Pomponius Flaccus [imperial legate 33 - 35 CE?]

Lucius Pomponius Flaccus was a crony of Tiberius, whom ancient historians noted for indulging the emperor's vices rather than for any important political or military accomplishments. In 16 CE, as the paranoid ruler was launching his reign of terror by eliminating any suspected political threat, the praetor Drusus Libo -- a nephew of Augustus' first wife [Scribonia] -- was charged with sedition for invoking the spirits of his great-grandfather Pompey & other dead relatives. When the distraught suspect committed suicide, Flaccus earned appointment as consul of Rome for the following year by proposing that the date of this suicide be celebrated annually as a day of national thanksgiving. In 18 CE he served without distinction as imperial legate to the province of Moesia in the Balkans, which was thereafter abandoned to the Dacians. Fifteen years later, after the fall of the praetorian captain Sejanus, the aging Tiberius entrusted Flaccus to be the first imperial legate to take control of Syria in more than a decade simply because he appeared to be a "most agreeable friend" during a two day drinking bout. Having arrived at Damascus, he briefly became patron to his old friend, Herod's impoverished grandson Agrippa, after Agrippa's own uncle, Antipas, had dismissed him (35 CE). Flaccus died within the year.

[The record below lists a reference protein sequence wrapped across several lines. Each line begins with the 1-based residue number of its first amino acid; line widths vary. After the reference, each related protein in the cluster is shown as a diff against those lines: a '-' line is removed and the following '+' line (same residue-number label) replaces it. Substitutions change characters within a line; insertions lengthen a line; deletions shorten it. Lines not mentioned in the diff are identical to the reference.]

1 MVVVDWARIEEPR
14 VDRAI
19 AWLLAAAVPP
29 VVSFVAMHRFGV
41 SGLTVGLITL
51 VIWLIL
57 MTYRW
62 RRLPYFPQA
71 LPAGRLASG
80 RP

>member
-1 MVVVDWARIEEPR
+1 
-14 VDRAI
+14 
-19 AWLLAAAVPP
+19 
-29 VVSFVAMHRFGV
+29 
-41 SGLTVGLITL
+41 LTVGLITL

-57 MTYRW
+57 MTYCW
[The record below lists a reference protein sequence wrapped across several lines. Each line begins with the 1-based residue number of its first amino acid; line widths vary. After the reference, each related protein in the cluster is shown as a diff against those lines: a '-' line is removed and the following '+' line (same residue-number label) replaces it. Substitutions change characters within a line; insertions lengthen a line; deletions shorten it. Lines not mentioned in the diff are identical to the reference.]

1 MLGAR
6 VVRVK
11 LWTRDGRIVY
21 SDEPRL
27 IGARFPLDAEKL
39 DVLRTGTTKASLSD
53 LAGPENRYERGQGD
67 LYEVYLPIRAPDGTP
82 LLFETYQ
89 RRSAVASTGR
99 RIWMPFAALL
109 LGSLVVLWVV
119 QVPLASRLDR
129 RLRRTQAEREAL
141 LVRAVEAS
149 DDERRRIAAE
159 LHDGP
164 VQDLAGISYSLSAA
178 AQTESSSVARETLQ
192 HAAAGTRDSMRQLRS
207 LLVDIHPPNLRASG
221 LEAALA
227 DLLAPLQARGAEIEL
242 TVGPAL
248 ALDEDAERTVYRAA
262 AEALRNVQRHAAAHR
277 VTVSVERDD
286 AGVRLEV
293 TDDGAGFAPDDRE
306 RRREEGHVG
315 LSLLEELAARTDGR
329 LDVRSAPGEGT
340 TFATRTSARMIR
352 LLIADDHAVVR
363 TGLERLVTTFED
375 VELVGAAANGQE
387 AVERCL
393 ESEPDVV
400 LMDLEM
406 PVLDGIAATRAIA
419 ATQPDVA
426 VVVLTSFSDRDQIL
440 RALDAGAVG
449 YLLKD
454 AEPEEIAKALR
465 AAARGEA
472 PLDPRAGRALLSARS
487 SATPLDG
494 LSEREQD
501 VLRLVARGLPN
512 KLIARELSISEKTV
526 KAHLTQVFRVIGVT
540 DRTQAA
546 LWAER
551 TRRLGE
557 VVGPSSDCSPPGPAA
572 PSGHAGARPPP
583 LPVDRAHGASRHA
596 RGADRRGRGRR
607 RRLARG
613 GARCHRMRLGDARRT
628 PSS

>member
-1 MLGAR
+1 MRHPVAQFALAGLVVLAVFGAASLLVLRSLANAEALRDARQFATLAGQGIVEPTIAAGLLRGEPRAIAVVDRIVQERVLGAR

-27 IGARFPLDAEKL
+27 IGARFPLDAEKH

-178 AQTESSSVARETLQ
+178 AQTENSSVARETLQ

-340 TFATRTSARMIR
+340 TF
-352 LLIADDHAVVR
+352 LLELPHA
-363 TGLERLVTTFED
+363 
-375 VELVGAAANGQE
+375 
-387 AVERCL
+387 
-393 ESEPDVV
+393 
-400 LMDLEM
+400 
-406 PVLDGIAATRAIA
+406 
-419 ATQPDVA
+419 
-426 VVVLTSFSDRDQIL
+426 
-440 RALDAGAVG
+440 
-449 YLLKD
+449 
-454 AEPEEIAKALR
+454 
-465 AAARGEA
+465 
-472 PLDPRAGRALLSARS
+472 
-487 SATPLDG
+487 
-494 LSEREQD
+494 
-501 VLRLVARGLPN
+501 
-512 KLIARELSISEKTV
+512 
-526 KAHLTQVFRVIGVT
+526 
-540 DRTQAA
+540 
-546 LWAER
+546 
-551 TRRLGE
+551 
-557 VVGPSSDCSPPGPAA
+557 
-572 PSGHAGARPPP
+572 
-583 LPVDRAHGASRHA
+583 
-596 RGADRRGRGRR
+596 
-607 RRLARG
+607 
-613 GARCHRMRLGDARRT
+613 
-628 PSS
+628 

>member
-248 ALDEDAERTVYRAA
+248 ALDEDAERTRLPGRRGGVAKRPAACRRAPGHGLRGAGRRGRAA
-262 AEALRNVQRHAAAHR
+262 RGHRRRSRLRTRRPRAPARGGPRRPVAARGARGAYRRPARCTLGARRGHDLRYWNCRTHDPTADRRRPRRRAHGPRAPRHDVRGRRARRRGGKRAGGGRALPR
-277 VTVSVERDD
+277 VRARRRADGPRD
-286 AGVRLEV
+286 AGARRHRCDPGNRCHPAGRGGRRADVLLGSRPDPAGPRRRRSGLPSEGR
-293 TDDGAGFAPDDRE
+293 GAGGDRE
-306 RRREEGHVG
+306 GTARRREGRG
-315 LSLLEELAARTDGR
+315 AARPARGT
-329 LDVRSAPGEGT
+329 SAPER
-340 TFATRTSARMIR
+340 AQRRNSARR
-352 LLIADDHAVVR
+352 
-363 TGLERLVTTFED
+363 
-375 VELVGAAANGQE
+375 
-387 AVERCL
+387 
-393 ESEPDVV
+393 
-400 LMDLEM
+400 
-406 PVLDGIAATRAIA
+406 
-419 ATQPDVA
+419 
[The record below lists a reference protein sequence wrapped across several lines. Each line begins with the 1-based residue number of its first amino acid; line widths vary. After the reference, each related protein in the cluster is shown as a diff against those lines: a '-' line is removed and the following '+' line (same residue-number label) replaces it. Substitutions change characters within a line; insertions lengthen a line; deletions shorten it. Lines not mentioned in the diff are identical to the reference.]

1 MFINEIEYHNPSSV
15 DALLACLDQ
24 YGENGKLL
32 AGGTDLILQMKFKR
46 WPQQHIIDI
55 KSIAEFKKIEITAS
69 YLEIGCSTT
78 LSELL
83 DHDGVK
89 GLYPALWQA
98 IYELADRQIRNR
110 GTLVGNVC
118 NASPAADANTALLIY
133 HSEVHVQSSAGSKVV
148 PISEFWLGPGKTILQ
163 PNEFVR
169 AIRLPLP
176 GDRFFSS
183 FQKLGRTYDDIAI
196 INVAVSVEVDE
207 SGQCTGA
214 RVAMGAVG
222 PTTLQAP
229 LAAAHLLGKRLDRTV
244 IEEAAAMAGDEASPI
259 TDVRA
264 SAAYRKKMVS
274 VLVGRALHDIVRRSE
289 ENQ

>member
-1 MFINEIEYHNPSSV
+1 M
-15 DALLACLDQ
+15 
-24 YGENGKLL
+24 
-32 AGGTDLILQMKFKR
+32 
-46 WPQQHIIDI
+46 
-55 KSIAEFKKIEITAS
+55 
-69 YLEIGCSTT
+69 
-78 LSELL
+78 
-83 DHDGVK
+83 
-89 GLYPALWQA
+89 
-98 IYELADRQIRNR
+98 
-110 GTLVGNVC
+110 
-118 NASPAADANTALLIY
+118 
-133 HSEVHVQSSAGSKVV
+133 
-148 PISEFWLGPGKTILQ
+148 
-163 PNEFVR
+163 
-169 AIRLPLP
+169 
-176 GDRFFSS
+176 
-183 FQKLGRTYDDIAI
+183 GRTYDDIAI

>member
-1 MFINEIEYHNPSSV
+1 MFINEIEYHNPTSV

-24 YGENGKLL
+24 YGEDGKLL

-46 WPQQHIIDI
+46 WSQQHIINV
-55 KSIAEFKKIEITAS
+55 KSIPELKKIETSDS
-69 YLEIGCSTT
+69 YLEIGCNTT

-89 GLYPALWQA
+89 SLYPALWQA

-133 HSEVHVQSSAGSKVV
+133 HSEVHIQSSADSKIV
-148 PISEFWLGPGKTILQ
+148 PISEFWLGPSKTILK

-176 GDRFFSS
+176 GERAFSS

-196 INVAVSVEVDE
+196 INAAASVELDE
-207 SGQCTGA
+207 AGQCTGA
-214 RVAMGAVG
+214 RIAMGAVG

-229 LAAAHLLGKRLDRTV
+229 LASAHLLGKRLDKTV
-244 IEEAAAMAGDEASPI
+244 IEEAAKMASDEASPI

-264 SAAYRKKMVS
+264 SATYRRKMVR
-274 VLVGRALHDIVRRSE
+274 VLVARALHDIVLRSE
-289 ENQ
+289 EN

References: Tacitus, Annals 2.28-32; 6.27.
                   Suetonius, Twelve Caesars: Tiberius 42.
                   Josephus, Antiquities 18.150-154.                   

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